The cloud computing market will heat up, but Amazon will remain the king. Tech companies, especially smaller ones, will be taking a close look at cloud computing as a way to save money during the downturn. Big players like Microsoft, Google and Rackspace all announced their own platforms for cloud applications this year, and all of them will probably find some success in 2009 — but we haven’t seen major startups build their business on Google App Engine, and Microsoft’s Windows Azure remains a question mark. With its built-in lead, existing ecosystem, and plans for additional features, Amazon will end 2009 the way it began, as the leader of the pack. (Anthony Ha)

Cleantech scams will multiply. A job in cleantech is akin to working for UNICEF; reducing emissions or building solar panels is the next best thing to curing cancer or ending a war. Right? Well … maybe not. This year saw an unpleasant hint of scandals to come in cleantech, including complaints of corruption and intimidation about wind projects in upstate New York, solar manufacturing pollution in China, project application fraud in Spain, lawsuits between electric car companies, and a nationwide rash of solar panel thefts. As the pace picks up and cleantech becomes a booming industry, expect similar problems and others including dubious carbon credits and offsets, fake coal carbon capture-schemes, short-circuited electric car sales, and more. (Chris Morrison)

Twitter will roll out its business model — and if it doesn’t work, will sell. Look for the model to include corporate accounts to make money off of tweets for shilling purposes. If that business model succeeds, Twitter will keep growing and going along solo; if it doesn’t, look for one of the big players to step in and buy Twitter for something in the nine-figure range. Twitter chief executive Evan Williams will be busy tonight cooking up a “master plan” for 2009. (MG Siegler)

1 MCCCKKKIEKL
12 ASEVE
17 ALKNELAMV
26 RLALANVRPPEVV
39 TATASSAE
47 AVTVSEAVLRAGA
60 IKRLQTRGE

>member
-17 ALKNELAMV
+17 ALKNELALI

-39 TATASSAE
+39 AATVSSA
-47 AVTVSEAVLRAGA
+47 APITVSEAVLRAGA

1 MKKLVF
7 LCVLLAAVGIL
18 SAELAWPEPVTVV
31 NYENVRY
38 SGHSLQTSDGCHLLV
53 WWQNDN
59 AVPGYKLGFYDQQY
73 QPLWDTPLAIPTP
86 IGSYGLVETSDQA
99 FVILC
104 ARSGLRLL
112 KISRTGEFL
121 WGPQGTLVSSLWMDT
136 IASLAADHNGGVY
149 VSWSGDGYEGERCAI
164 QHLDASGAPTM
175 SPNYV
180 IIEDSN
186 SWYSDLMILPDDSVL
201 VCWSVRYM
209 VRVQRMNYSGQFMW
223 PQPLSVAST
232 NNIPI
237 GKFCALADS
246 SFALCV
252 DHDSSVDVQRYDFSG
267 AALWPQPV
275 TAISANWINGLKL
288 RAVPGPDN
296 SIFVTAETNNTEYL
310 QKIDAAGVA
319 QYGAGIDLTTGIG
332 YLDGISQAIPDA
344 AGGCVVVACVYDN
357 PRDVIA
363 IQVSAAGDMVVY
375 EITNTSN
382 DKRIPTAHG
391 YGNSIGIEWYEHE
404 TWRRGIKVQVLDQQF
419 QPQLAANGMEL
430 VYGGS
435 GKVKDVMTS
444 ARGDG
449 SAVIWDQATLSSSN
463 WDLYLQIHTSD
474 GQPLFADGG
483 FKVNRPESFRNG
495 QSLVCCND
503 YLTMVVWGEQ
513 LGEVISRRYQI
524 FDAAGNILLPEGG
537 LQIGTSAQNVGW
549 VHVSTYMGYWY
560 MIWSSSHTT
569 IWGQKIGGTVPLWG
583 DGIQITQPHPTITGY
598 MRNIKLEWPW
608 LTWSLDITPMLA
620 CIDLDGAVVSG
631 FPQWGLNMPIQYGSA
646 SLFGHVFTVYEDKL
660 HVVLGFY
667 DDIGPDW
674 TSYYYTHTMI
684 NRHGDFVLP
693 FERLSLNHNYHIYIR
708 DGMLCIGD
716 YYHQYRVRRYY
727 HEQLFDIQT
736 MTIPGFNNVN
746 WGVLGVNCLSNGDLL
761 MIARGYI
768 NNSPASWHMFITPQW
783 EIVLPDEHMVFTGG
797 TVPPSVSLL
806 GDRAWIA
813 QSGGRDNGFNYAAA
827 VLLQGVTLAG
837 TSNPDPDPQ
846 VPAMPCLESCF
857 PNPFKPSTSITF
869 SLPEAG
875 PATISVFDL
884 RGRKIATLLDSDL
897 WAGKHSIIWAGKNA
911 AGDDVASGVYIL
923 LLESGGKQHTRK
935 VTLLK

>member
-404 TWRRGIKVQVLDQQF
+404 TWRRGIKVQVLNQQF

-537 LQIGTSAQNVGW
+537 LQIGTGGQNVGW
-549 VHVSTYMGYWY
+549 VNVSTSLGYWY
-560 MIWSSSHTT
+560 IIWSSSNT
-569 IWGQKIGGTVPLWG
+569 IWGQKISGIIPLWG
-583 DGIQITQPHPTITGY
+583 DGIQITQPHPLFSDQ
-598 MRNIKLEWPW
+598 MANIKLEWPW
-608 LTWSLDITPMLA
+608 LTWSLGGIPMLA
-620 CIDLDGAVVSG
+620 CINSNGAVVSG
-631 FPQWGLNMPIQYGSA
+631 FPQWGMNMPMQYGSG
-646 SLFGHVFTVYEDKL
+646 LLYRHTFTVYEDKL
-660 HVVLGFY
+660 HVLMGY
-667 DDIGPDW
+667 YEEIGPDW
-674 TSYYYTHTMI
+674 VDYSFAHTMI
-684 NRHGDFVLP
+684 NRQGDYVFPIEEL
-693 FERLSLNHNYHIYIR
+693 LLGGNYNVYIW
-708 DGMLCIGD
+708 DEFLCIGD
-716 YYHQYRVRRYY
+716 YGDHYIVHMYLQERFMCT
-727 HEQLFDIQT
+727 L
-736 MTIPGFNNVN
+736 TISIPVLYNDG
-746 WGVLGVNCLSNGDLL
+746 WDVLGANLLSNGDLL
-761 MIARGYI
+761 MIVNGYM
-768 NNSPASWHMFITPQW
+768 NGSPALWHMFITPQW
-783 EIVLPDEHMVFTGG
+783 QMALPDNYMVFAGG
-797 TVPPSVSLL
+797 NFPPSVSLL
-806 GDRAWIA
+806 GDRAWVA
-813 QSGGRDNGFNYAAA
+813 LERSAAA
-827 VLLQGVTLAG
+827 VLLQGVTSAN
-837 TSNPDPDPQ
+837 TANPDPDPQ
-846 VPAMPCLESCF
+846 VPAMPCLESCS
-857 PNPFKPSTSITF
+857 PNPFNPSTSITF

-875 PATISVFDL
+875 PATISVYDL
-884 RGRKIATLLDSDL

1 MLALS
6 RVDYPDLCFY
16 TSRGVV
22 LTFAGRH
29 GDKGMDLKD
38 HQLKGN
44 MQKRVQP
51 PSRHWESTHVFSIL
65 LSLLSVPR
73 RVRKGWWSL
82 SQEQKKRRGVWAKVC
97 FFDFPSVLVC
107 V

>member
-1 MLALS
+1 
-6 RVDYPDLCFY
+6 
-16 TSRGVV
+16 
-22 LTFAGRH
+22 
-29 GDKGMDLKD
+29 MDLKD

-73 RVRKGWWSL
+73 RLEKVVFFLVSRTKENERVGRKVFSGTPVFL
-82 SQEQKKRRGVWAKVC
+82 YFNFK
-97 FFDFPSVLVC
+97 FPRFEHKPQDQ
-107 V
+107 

Microsoft will launch an iPhone competitor. The so-called Zune phone rumors have been making the rounds for a while. While other companies simply give up when they fail, Microsoft just launches a fully integrated product. Consider the Zune music player itself, born after Microsoft became frustrated with the whole group of PlaysForSure companies and their inability to knock the iPod out. Now that Apple’s mojo has shifted from iPod to iPhone, Microsoft will likely have to follow, even though that means releasing a phone that competes with the company’s Windows Mobile software customers. Once again, Microsoft is the underdog. There are enough tea leaves showing that a design is well under way. It’s just a question of whether Microsoft will pull the trigger. We think it has no choice. (Dean Takahashi)

iTunes will go completely DRM-free. It has been well-reported that Apple is in talks with the major music labels about having them all include their music without digital rights management (DRM) in the iTunes store. Currently, only EMI has done this, but some recent iTunes anomalies suggest things are about to change. Back in 2007, Apple chief executive Steve Jobs said that half of all music in iTunes would be DRM-free by the end of the year. We’re now entering 2009, and that still hasn’t happened. Don’t think Jobs doesn’t know that. (MG Siegler)

Venture capital funding will drop sharply. VCs already acknowledge that a decline is likely, according to a survey by the National Venture Capital Association; the only question is how much funding will fall, and who will get hit the hardest. It’s safe to say that if you’re an early-stage web company hoping to make money from advertising, things will be tough. Still, companies with strong products and strong business plans that don’t rely on big infusions of VC cash could find themselves positioned for real growth in 2010 and beyond. (Anthony Ha)